Particle Sizing Systems (PSS) has installed a number of systems at the customer’s production operations that are designed to monitor particle size during production runs. The advanced at-line system takes a sample from the process and dilutes it to prevent multiple scattering effects. It then measures the sample and repeats the entire process (Figure 2). The entire measurement cycle takes about 2 minutes and delivers continuous particle size data to process engineers who control the production operation.
Figure 2. Simplified diagram of the at-line DLS system, with autodilution
The at-line DLS system from PSS was installed downstream of a high pressure homogenizer and configured in such a way that it is able to capture an emulsion sample from the process stream every 2 minutes. The DLS’ fluidics is set up in such a manner that the emulsion sample is diluted in water, similar to the downstream Accurin process, and then auto-diluted in a flow cell to a concentration to create an appropriate light scattering intensity (~300 kCt/s).
Three batches are illustrated here:
- A batch made with 11 in-process samples and inconsistent pressure all through the homogenization to develop a correlation between size and pressure.
- A batch produced with slightly different process conditions, leading to somewhat smaller than target size for the first two in-process specimens. Once the pressure is adjusted, the size was restored to target for the final four samples.
- A clinical-scale development batch shows steady size readings during the course of the eight samples obtained at approximately 5 minute intervals, and validates that the pressure set point is suitable.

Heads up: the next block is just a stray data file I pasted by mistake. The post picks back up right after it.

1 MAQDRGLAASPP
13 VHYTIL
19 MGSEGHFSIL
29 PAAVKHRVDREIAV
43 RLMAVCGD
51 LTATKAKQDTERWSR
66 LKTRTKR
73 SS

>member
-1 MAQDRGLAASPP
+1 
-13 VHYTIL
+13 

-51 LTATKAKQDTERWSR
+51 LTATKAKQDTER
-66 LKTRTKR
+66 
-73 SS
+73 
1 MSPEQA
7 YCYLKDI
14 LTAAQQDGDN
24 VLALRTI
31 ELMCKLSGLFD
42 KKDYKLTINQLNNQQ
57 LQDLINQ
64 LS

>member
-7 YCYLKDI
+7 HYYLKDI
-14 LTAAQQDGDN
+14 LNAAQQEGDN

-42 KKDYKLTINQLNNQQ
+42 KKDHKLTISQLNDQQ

Results and Discussion
Results obtained from the initial experiment (Figures 3 and 4) demonstrate the anticipated correlation between size and pressure. It can be observed from the trend line curve fit that the response of size to pressure is approximately 9nm/1,000psig.
Figure 3. Homogenizer pressure vs. particle size
Figure 4. Correlation of pressure to mean size
In the second experiment, initial size readings of approximately 5 to 7nm were observed under the target size, and therefore the pressure was adjusted by decreasing 1,000psig. At later time-points, the size of the mean particle increased by roughly 5 to 10nm as predicted (Figure 5).
Figure 5. Homogenizer pressure vs. particle size
Figure 6. Mean size during a batch run
In Figure 6, the final set of data was obtained from the initial experiment at clinical-scale by means of the at-line sizer. BIND had the required processes to change pressure in case the size fell beyond the target range; however, this was not required. All eight measurements were found to be close to the 100nm target.
Particle Sizing Systems’ at-line DLS system was incorporated into the Accurin production process and was utilized to ascertain optimum conditions and also to ensure that particle size was within the preferred specification during the entire batch run.
Measurements taken at-line not only reduces the lag time between process changes, but also gives particle size information needed to assess whether the change had yielded the desired effect. Moreover, the quality of a product is suitably monitored when compared to taking samples to laboratories for off-line batch testing.
This information has been sourced, reviewed and adapted from materials provided by Particle Sizing Systems, An Entegris Company